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Divorce and Easing Your Child’s Fears

In Parenting, Separation & Divorce by Elizabeth Stephenson

No matter how old or mature your children, the prospect of their parents’ divorce is a terrifying and sad experience. Their source of security is splitting in two and big changes—both emotional and practical—are about to interrupt their life. In short, it is a life-changing trauma. As parents, we want to help our children process this trauma. That is why it is important to take a child-first approach to addressing your child’s fears: There is no perfect way to address your children’s fears. Try your best and be forgiving of yourself if some ideas don’t work out. Do not ignore the issue. Even if your child does not say anything and seems fine, do not take this as an indication that everything is ok. Raise the issue with them and …

What if My Child Refuses Visitation?

In Child Custody, Parenting by Elizabeth Stephenson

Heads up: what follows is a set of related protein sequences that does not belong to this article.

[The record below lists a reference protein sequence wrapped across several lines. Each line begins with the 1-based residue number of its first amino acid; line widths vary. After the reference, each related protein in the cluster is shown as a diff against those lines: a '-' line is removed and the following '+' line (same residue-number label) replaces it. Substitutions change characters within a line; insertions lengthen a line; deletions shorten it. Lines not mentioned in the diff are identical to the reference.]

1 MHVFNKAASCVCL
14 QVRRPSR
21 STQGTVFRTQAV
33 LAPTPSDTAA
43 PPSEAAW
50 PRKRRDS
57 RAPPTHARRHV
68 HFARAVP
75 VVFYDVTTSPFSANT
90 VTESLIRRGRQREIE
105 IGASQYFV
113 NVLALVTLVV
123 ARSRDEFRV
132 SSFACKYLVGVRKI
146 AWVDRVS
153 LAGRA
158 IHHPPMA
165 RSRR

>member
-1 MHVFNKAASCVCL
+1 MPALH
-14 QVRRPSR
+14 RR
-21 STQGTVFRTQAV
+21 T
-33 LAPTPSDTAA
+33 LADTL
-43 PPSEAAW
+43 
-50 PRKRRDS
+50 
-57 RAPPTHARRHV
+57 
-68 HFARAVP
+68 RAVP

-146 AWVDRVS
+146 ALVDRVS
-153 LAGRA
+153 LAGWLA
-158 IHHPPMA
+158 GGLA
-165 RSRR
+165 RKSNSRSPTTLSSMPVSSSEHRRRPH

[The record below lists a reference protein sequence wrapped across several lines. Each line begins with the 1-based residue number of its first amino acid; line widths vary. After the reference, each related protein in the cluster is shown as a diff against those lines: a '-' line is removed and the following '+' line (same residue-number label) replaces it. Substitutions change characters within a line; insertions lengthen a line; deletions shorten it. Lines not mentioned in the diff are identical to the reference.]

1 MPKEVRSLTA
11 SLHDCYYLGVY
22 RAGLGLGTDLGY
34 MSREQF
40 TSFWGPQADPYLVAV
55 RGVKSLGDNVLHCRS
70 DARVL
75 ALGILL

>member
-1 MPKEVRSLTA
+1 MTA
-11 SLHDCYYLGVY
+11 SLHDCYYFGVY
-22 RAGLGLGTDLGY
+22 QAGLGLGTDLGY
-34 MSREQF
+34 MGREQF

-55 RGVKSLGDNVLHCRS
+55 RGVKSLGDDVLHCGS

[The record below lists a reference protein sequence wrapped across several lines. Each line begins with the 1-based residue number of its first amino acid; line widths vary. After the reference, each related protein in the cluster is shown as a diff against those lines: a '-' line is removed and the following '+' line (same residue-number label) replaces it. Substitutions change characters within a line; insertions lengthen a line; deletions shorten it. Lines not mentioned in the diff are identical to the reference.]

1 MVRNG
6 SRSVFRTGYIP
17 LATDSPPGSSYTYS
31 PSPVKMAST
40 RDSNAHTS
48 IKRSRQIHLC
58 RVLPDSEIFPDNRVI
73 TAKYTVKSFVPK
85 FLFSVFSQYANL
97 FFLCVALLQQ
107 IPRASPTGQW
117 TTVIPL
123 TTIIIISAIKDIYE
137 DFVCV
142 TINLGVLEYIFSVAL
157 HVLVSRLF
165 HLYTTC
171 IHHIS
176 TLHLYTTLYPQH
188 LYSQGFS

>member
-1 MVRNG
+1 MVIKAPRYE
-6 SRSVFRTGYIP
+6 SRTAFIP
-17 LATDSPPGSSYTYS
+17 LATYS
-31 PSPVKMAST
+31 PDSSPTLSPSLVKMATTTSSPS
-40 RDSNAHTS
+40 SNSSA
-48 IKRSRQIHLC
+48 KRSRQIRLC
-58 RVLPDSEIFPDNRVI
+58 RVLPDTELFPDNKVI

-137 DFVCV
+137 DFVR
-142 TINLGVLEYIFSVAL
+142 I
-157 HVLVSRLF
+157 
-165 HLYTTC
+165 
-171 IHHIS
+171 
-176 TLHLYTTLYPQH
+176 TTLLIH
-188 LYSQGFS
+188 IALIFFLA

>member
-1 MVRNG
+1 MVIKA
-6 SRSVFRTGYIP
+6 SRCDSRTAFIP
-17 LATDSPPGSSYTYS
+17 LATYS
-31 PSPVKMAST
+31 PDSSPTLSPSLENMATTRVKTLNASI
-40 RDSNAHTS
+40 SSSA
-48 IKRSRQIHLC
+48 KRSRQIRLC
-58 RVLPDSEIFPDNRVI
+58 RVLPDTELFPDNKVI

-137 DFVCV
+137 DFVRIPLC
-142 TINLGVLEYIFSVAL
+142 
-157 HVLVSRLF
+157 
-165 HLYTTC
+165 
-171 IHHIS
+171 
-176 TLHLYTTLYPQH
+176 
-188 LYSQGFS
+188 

Most visitation schedules between separated and divorced parents are reached by agreement between the parents. This is consistent with public policy and the law that it is in the best interest of children when their parents can settle their differences without resorting to litigation. When an agreement cannot be reached, a judge is then tasked with determining the terms of custody and visitation in accordance with the best interest of the child. Sometimes, however, regardless of what parents agree to or what a court orders, children refuse to visit with a parent. So what happens in this scenario? Best Interest Considers a Child’s Preference The court is required to consider a child’s best interest, which is a broad, yet almost universally applied standard in custody and visitation decisions. The North …